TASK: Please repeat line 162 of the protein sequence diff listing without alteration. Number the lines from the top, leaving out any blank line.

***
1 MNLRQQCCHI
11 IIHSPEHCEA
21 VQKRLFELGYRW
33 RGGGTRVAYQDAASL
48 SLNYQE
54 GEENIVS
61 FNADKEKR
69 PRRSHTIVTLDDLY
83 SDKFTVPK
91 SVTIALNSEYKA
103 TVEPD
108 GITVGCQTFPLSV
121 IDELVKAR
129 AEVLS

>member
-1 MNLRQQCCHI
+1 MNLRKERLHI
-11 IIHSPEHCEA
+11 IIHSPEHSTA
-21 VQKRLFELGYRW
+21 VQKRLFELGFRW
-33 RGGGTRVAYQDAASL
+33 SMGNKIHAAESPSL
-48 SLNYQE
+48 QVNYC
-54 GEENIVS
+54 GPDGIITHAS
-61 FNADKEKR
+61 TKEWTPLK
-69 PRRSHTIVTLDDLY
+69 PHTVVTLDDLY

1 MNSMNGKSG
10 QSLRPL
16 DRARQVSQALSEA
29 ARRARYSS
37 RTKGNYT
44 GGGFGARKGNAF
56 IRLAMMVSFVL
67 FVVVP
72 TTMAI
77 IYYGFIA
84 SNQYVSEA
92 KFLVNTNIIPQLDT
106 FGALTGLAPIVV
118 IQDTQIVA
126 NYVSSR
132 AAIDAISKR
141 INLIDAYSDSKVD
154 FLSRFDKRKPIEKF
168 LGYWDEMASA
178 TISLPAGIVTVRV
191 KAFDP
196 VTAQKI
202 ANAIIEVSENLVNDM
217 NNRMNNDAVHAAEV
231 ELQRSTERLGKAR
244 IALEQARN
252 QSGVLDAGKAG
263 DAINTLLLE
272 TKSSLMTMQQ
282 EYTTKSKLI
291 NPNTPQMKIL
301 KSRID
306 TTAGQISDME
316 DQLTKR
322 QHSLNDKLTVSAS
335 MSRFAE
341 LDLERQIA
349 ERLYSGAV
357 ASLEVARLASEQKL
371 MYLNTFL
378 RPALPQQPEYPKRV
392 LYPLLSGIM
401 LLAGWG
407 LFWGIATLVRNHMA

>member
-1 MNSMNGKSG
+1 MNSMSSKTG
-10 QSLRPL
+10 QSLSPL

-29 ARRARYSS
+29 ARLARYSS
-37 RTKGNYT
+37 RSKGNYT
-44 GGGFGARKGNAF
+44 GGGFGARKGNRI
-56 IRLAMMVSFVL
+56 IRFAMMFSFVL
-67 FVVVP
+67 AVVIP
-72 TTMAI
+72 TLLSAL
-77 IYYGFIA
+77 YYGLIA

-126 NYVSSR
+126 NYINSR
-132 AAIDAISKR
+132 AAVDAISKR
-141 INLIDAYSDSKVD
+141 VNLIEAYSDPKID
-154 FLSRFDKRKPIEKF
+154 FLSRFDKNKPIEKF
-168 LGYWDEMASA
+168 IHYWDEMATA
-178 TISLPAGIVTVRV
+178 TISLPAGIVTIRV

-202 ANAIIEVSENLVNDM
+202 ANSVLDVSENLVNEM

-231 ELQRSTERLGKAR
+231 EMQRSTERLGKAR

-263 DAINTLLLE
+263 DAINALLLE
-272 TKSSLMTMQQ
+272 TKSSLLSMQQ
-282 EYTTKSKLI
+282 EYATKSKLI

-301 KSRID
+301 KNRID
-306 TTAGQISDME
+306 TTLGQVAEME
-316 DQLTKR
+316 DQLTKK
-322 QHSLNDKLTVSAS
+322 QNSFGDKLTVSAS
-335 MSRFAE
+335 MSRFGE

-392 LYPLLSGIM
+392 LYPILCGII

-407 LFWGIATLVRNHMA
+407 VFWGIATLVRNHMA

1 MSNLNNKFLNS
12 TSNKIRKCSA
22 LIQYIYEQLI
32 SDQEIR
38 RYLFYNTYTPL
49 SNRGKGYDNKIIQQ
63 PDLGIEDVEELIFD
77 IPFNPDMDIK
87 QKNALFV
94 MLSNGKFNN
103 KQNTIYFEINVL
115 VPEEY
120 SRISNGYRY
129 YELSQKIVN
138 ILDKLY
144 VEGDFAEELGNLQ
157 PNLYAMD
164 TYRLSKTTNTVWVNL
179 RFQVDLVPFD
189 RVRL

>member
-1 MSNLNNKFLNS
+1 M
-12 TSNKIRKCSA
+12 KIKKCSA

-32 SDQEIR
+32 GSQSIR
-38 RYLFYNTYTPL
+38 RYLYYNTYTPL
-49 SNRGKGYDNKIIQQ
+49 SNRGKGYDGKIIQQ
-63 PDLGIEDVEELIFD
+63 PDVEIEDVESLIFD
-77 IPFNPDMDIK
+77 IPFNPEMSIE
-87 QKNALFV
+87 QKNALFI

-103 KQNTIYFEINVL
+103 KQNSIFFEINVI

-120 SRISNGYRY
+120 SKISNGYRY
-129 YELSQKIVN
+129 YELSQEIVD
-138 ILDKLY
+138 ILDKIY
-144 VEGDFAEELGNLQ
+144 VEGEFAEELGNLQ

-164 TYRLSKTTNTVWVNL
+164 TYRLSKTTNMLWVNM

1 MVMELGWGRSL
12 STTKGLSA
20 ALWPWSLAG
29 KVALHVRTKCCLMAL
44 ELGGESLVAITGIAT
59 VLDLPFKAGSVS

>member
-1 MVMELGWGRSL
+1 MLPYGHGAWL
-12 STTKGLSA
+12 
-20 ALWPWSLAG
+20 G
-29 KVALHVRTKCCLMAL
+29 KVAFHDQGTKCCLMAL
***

-63 PDLGIEDVEELIFD